Campbell and Glazer Reunite on Scarlett Johansson Alien Flick

Guinness 'Surfer' Creators Earn Acclaim for Latest Collaboration

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In advertising circles, the names Walter Campbell and Jonathan Glazer immediately bring to mind the 1998 Guinness "Surfer" spot by AMV BBDO. The surreal ad featured surfers waiting to catch what turns out to be the most surreal wave and is often cited as one of the best ads of all time. Now, the creative-director pair have taken their talents to the silver screen with "Under the Skin." Loosely based on the novel by Michael Faber, the indie film has garnered widespread acclaim. It stars Scarlett Johansson as a predatory alien who roams the streets of Glasgow in a van, luring men with her beauty to turn them, ultimately, into E.T. chow.

Walter Campbell
Walter Campbell

Since "Surfer," Mr. Campbell, now creative director at TBWA, London, has continued to collaborate with Mr. Glazer on spots, music videos and the director's previous films "Sexy Beast" and "Birth" (although the last were in a non-official "sense-check" capacity, Mr. Campbell said). On "Under the Skin," Mr. Campbell gets full billing as writer, alongside Mr. Glazer, after stepping in to replace Milo Addica (of "Birth" and "Monster's Ball" fame).

The film has generated plenty of buzz for Ms. Johansson's unsettling performance and Mr. Glazer's risky decisions. Many scenes involved the actress trolling around the city incognito, and passersby and the men she ultimately picked up were unaware that they were being shot via hidden cameras.

Mr. Campbell, too, was unconventional in his approach to writing the film. "I've never read the book," he said. "I made an overt decision not to, and instead to read between the lines. I was working off what Jonathan was telling me."

When Mr. Campbell read the original script, which Mr. Glazer had been having problems with, "It didn't feel to me like a Jonathan Glazer project," he said. "It was sort of strangely too A-B-C." Mr. Glazer asked Mr. Campbell to make some notes on the script, "but I found I couldn't," he said. "As a screenplay it was complete and there wasn't anything overtly wrong with it." Instead, Mr. Campbell asked the director, "What is it you're trying to make?" and Mr. Glazer said he wanted to make a "political horror film." With that, Mr. Campbell wrote about 15 pages of an opening scene "about a no-win situation, a lie," he said. "I think what's interesting about it was this lie -- a person who's a beautiful woman, but not a beautiful woman."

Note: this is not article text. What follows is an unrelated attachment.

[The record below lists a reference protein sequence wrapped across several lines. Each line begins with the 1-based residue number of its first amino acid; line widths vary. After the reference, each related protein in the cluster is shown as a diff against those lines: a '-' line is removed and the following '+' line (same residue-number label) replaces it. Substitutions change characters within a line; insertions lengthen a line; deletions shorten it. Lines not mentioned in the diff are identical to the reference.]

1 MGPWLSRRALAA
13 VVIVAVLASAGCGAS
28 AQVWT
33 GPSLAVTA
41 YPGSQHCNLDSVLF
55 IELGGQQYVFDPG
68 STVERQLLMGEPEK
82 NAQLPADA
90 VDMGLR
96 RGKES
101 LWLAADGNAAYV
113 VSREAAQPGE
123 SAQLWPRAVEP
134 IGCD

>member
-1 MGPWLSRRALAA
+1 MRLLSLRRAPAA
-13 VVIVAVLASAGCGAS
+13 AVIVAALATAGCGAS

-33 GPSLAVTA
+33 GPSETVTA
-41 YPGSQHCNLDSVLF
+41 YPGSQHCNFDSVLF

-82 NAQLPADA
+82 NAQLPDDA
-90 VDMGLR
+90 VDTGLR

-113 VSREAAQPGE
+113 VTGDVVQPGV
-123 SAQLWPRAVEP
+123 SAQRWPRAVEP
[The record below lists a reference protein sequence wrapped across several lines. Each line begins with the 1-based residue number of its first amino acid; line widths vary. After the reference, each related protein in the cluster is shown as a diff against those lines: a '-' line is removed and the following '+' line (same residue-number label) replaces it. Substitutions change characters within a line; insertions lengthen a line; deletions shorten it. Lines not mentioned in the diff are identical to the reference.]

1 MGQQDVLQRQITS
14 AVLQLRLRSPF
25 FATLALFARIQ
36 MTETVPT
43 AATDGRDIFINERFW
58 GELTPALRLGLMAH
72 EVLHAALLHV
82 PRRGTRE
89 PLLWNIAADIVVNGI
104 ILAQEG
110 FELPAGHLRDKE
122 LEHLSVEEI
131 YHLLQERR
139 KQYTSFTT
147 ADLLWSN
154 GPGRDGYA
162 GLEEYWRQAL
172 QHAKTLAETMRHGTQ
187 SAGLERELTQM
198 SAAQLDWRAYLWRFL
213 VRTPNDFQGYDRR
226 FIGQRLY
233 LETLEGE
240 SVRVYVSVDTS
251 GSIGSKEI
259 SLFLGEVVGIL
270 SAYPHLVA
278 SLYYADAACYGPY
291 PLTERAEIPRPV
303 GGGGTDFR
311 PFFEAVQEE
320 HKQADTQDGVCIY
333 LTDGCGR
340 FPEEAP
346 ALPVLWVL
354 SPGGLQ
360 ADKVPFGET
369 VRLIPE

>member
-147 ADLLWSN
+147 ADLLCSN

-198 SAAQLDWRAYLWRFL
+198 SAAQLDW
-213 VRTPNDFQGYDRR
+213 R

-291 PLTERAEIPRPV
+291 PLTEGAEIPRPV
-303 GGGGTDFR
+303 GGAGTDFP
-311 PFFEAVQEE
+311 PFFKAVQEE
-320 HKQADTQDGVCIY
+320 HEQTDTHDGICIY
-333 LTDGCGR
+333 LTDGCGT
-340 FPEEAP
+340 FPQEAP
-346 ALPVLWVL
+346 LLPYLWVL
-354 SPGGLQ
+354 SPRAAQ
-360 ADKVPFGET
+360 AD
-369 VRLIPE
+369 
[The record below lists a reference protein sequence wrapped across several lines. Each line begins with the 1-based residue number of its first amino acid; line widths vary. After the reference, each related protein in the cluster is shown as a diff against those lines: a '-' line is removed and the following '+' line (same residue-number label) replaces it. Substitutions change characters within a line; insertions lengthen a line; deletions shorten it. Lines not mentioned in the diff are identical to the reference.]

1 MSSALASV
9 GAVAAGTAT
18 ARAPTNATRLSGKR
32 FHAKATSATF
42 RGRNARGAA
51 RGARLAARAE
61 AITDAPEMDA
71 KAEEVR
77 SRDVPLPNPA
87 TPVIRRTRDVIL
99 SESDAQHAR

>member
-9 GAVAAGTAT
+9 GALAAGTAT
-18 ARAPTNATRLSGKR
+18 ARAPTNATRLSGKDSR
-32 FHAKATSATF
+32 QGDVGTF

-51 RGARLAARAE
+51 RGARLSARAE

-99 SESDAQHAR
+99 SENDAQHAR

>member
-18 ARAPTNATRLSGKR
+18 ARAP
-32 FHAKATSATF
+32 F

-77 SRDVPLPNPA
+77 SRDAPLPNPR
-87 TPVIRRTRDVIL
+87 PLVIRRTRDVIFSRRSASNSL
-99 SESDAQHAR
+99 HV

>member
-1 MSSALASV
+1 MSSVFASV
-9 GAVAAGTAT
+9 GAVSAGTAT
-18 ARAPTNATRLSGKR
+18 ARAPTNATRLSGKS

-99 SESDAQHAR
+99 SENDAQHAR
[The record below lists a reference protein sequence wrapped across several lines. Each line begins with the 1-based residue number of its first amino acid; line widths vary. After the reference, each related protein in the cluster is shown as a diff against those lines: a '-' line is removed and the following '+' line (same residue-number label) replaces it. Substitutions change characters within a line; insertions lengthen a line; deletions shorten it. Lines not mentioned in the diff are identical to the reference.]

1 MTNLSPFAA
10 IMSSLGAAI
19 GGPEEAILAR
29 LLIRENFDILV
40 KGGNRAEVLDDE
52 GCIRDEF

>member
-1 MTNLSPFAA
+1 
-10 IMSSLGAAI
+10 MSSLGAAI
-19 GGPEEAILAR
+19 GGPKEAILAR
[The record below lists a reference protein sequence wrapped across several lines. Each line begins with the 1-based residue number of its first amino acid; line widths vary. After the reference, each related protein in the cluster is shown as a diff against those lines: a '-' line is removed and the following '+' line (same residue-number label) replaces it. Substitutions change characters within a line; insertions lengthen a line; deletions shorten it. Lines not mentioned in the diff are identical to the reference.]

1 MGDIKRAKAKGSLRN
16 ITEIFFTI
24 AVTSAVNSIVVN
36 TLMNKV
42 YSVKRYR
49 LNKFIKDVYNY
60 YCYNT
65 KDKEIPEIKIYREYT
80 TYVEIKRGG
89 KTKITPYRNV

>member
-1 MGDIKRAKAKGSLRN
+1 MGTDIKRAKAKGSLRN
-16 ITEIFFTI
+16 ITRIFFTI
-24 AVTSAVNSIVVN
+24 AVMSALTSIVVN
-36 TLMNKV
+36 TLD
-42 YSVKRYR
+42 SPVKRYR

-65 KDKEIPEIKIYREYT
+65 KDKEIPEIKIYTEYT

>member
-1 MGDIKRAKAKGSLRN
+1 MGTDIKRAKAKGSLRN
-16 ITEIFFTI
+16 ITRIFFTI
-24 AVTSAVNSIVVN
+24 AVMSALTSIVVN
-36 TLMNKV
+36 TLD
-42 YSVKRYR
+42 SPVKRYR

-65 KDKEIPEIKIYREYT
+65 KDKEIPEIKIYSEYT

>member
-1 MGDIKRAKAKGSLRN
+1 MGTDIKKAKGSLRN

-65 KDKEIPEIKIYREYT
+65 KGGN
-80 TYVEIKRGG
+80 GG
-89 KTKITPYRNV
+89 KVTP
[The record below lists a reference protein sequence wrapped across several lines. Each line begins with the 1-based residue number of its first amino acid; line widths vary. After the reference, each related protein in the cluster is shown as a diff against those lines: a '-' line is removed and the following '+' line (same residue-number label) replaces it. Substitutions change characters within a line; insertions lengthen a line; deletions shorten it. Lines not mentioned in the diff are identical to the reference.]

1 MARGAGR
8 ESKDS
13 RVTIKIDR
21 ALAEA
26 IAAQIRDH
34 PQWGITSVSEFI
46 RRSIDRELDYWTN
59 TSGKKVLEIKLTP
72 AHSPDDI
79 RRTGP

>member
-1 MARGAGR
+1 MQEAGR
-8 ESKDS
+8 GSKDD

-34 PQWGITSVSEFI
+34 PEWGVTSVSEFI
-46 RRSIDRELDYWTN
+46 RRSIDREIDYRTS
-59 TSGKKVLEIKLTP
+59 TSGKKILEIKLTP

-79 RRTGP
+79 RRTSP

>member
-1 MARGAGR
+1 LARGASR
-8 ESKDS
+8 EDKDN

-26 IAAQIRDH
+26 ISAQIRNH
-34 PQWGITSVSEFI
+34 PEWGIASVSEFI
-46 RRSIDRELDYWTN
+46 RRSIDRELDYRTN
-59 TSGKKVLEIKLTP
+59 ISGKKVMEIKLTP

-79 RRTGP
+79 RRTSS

That turned out to be the starting point of a new script, which, as Mr. Campbell originally saw it, would be a "bigger, more involved" movie starring an alien couple, with Brad Pitt lined up to play the male lead. Throughout the development process, which took about a year and a half, the film became more "art house," Mr. Campbell said.

Nevertheless, the heart of the original script still rings true in the final film, he said. "I was looking for a way of framing the human condition by examining something other than a human that sort of knew everything, but didn't feel everything. I liked the idea of an amazing Trojan horse that had a weakness, the fact that it started believing it was a horse. The illusion is the weapon, but it's also the thing that defeats them."

Read on for more of our discussion with Mr. Campbell on writing "Under the Skin."

Under the Skin Movie Poster
Under the Skin Movie Poster

Ad Age: You said you didn't work from the original novel in writing your script and instead relied on what Jonathan relayed to you. How did the script evolve from there?

Mr. Campbell: I thought if Milo [Addica, the previous screenwriter] was reading the book and Jonathan was reading the book and they're not getting at what it is, there must be something that's sticky that they're not getting beyond, so I overtly made the decision not to read it and just listen to the stuff that Jonathan had put down. In his description, early stages, Scarlett's character was always this overtly, sexual being.

I thought, I don't know if I believe the overt, too sexualized presence, so I was always interested in something that was sexy, but only when you got into proximity with it, not something that was front of stage. It's almost like in her dealings with these guys, she would open up that box. It dawned on them that there was something being offered to them.